Lancaster Gate, Bayswater, London, W2
The kitchen has been redefined as a collection of bespoke cabinets framed by smoky grey marble, separated from the central living area by elegant Crittal windows.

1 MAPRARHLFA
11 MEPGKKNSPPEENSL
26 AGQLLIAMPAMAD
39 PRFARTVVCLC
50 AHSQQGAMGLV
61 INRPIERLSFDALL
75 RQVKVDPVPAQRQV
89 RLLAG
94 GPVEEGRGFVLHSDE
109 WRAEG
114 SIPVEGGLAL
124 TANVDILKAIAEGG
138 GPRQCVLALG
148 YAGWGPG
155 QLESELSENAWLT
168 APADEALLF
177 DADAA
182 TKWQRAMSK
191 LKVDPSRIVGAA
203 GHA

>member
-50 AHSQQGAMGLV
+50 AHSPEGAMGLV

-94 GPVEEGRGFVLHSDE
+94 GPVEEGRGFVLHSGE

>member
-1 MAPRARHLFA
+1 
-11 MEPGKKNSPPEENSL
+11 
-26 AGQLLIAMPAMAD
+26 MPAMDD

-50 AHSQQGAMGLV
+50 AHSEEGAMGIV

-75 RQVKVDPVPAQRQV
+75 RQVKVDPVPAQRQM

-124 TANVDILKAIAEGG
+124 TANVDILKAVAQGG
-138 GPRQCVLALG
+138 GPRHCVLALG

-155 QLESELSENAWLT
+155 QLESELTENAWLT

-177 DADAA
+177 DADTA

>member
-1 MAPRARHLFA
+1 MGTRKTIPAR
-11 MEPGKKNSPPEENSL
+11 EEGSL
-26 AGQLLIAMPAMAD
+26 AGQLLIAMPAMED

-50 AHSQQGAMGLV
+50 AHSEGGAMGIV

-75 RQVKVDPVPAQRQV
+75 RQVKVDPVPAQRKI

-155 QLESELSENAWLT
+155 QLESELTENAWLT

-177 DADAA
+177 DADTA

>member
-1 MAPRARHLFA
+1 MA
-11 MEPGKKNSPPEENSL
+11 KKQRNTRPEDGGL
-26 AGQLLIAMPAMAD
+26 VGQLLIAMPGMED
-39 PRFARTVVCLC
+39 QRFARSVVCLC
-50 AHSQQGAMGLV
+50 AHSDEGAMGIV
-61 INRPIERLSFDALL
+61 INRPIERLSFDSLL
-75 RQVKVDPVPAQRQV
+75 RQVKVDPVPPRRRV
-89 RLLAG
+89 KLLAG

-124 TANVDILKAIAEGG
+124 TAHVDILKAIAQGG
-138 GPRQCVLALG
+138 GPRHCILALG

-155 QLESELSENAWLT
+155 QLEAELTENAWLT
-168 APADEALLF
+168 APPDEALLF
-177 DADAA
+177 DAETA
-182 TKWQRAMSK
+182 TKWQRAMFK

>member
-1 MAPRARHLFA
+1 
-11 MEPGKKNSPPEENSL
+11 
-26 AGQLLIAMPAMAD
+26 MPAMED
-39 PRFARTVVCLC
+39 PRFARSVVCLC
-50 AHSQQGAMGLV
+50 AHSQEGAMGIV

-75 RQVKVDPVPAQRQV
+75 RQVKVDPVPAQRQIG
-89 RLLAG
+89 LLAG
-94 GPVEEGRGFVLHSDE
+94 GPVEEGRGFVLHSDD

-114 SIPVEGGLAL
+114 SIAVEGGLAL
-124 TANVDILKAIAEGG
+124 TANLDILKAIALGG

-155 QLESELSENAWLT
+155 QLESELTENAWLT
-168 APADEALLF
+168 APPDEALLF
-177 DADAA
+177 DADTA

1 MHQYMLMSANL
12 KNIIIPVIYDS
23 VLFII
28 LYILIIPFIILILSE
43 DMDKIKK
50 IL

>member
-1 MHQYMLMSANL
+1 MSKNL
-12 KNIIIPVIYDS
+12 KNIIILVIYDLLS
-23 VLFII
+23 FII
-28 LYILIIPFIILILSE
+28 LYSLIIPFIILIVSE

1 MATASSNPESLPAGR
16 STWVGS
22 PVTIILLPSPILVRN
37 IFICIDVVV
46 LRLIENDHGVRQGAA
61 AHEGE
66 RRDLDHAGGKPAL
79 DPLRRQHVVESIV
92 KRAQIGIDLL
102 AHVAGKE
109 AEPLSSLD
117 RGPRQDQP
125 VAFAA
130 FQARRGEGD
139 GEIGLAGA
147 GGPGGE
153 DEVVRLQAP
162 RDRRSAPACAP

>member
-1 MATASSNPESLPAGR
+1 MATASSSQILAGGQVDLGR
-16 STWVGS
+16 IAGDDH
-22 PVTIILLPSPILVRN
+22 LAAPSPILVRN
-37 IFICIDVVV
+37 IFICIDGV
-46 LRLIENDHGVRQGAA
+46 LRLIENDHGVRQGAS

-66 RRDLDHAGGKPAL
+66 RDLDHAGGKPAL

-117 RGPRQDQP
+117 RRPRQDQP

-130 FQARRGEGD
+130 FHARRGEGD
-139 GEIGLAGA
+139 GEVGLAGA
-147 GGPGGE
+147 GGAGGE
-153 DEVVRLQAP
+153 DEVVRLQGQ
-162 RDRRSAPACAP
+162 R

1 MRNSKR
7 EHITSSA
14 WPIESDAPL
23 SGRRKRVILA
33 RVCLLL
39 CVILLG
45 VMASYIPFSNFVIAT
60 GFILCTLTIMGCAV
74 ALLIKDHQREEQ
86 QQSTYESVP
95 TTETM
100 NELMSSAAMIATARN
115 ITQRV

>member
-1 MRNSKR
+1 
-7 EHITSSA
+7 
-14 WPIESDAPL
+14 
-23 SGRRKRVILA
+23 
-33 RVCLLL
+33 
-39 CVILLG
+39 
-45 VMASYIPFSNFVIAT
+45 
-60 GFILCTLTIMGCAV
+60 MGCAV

Think of your lighting in layers “At a minimum, you’ll want both general ceiling lighting and local task lighting,” Eva explains. “Recessed downlighters are the most popular form of ceiling lighting nowadays, but they’re not my preferred option for all rooms,” she says. “Track lighting is a great alternative, with a huge variety of spotlights available according to your taste and style. Ceiling lights should always be on a dimmer switch, allowing you to change the mood in the room with a turn of the wrist.” Task lighting is just as important. This provides a comfortable light source for things such as reading, cooking or sewing. “5 amp sockets are invaluable for this,” Eva says, “as they [can be wired to] allow your floor and table lamps to be switched on together from a single switch at the door.” Think about where you’ll place furniture as well as how you’ll use the room when planning your lighting and sockets layout. And don’t forget to allow for the shadows that lights can create. “Recessed downlighters are major culprits,” Eva says, “and shadows can cause particular problems in bathrooms and kitchens. Overhead fittings in bathrooms can cast shadows on your face.” She advises overcoming this by using a horizontal fitting or placing wall lights on either side of the bathroom mirror. In the kitchen, under-cabinet lighting will illuminate the work surface evenly. Angus adds that most light fittings now are LED. “The colour temperature of the fittings is important, but you don’t necessarily want it to be the same in all rooms,” he says. “Kitchens tend to be cool white and living rooms warm white.” Factor in anywhere you might also use LED strips. “They can be useful as a way of hiding light sources, in particular around built-in furniture, in kitchens and around skylights,” Angus says.